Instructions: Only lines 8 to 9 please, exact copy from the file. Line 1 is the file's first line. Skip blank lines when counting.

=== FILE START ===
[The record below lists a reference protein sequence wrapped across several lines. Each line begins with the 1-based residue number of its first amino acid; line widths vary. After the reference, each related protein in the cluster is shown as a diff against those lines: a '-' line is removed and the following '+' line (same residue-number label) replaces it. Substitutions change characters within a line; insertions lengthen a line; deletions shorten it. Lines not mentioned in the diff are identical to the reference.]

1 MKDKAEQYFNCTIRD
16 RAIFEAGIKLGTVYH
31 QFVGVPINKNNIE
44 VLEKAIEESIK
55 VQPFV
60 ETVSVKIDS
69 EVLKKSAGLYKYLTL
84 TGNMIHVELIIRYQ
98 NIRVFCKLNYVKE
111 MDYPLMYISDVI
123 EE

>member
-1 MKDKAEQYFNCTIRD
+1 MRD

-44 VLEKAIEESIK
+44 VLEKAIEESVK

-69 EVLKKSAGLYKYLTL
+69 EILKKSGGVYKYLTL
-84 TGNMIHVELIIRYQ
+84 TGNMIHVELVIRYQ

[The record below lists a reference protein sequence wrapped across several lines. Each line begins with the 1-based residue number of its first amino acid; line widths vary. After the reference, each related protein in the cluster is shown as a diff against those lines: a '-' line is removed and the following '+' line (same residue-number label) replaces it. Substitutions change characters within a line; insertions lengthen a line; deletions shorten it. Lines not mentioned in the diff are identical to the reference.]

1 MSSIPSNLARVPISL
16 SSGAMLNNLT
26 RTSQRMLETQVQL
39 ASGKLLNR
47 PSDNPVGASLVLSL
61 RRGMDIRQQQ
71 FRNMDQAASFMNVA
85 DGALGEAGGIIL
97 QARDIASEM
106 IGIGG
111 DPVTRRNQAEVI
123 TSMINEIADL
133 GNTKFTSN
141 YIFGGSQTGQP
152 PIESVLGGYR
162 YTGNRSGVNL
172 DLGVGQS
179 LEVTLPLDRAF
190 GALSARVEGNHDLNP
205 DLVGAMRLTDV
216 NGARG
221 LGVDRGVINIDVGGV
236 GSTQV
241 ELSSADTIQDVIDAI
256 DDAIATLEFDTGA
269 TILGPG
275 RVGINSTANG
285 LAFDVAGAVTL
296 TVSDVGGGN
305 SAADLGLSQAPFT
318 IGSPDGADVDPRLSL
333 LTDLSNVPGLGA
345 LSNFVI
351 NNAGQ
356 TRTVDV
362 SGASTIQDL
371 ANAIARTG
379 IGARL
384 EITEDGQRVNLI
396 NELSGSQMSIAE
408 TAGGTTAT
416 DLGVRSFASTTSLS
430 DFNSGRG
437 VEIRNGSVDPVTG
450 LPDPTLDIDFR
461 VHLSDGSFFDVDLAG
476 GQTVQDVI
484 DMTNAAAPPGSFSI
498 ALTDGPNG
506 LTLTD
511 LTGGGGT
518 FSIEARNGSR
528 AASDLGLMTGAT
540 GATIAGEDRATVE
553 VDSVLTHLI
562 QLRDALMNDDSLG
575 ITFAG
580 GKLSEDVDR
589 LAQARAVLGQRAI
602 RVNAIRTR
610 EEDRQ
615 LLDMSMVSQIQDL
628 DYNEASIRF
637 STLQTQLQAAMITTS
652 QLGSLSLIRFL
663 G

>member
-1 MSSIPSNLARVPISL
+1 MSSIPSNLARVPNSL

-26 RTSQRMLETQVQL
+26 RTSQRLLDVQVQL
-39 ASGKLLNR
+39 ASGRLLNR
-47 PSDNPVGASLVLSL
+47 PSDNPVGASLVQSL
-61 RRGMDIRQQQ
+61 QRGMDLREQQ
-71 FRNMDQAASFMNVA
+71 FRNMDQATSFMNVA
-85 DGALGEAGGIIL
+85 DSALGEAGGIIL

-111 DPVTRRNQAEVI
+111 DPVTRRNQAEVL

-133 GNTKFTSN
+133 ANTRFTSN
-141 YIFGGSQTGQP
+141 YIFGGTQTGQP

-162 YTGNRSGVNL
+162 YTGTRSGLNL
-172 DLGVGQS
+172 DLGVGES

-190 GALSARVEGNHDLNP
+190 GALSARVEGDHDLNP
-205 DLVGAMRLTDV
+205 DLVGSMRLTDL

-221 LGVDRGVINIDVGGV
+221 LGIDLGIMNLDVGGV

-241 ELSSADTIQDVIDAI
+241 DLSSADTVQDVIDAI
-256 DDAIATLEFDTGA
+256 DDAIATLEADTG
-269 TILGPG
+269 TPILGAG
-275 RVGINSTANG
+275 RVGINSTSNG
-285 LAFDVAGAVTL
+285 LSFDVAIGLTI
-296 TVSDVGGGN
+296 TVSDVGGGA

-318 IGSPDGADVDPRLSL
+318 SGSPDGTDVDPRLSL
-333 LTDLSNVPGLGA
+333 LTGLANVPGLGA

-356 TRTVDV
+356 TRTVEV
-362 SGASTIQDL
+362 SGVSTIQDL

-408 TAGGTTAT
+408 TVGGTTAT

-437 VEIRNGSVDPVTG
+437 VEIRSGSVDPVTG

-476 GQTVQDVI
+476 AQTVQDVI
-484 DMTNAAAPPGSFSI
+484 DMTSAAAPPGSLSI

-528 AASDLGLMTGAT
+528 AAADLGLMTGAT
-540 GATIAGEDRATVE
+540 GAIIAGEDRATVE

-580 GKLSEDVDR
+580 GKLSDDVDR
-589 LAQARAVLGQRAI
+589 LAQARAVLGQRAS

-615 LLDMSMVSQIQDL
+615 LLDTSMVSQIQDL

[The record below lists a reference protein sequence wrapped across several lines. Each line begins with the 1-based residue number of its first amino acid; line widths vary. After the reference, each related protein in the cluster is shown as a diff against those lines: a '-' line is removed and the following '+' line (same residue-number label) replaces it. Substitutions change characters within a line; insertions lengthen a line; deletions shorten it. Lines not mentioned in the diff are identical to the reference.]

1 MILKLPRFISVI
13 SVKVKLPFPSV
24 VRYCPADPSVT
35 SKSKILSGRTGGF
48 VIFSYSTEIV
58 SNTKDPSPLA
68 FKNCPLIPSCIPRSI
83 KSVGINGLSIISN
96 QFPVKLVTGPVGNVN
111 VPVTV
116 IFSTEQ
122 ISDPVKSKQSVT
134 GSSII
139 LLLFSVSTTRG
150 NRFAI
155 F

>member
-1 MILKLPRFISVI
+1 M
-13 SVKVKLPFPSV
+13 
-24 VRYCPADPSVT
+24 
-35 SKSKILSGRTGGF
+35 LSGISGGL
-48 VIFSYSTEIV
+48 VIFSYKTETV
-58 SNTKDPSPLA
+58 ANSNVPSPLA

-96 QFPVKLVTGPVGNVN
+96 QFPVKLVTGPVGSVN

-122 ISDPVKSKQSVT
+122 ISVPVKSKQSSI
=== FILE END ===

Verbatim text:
69 EVLKKSAGLYKYLTL
84 TGNMIHVELIIRYQ